The Kremlin said Thursday Russian President Vladimir Putin is too busy to attend a summit hosted by Barack Obama in the United States next week, in an inauspicious start to their new relationship.
The G8 summit at the Camp David presidential retreat was to be Putin's first foreign trip since returning to the presidency on Monday after four years as premier and the chance to forge a bond with Obama who he has only rarely met.
The Kremlin explained Putin had to skip the summit as he was too busy forming a government after his inauguration but analysts said the move appeared a warning to Washington not to expect an easy ride from Moscow.
Putin told Obama in a telephone call he "unfortunately cannot take part in the May 18-19 G8 summit as on those days the formation of the Russian government will -- evidently -- still not be completed," the Kremlin said.
"The American side received this information with understanding," it added.
It also confirmed that Putin would be represented by Prime Minister Dmitry Medvedev, who until Monday served as president for the last four years and unlike Putin has a strong rapport with Obama after meeting him several times.
Putin's visit to the United States was to come at a prickly time in ties with Washington, which is pressing ahead with a European missile shield despite Russian complaints and has also slammed Russia's treatment of protesters.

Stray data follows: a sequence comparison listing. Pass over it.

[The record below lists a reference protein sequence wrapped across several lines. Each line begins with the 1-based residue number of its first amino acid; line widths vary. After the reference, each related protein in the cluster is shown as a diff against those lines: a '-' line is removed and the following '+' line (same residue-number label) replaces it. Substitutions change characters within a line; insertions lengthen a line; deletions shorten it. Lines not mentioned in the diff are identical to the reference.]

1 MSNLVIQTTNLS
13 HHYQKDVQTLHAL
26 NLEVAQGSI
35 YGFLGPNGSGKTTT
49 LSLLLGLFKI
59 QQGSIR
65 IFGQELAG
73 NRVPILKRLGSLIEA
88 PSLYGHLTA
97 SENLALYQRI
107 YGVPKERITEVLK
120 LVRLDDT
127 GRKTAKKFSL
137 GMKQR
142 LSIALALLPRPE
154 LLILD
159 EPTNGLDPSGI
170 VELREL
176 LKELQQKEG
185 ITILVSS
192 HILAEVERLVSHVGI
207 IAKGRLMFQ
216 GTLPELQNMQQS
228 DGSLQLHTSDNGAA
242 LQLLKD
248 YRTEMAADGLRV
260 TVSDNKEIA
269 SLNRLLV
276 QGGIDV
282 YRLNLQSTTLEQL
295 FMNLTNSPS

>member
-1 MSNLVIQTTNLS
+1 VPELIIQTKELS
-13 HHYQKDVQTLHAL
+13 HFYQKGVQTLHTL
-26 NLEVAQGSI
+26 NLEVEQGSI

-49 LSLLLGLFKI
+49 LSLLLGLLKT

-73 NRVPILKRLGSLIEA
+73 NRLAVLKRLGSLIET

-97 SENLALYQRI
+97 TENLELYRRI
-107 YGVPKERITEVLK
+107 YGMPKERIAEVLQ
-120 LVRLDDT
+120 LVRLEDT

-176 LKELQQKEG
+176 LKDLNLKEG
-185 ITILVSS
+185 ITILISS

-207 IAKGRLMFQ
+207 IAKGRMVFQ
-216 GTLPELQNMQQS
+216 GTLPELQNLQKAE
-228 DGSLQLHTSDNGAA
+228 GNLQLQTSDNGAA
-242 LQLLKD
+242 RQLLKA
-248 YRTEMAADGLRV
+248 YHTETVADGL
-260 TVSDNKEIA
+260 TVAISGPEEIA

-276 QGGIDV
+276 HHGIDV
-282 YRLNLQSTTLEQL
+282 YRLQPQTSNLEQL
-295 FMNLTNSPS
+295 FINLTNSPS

The Kremlin said that the two presidents agreed to hold a bilateral meeting at the G20 summit in mid-June that is to be hosted by Mexico in the resort of Los Cabos.
The White House earlier announced that Putin informed Obama in a telephone call he would be missing the G8 summit because of the impending government reshuffle.
"Noting his responsibilities to finalize cabinet appointments in the new Russian government, President Putin expressed his regret that he would be unable to attend the G8 Summit," the White House statement said.
Putin on Thursday made his first trip outside the Moscow region since his inauguration, pointedly travelling to the Urals to visit the Uralvagonzavod factory that makes the T-90, Russia's most modern tank.
The excuse of forming the government "is hardly convincing and the fact that Prime Minister Medevdev is going instead only enforces this impression for me," Maria Lipman of the Carnegie Moscow Centre told AFP.
She noted that the demands of forming a government did not appear to be holding back French president-elect Francois Hollande -- who only takes office on May 15 -- from attending the summit.
"Putin is showing a strong distrust towards the United States which risks not disappearing," she added.
Russian officials swiftly denied there was any snub intended, emphasising that in Russia the president has the final word on the appointment of ministers who are merely nominated by the prime minister.
"In this case there is a technical problem as it is indeed the president who takes the decision about the composition of the government," Kremlin economic adviser Arkady Dvorkovich told Moscow Echo radio.
Medvedev's presence indicates the "continuity of Russian foreign policy and that the policy of strengthening relations with our partners is to be continued," Kremlin spokeswoman Natalia Timakova was quoted as saying by the Interfax news agency.
US officials also played down the move, noting that Obama's National Security Advisor Tom Donilon spent two days in Moscow this month, where he met Putin, and did not appear to believe there were sinister motives.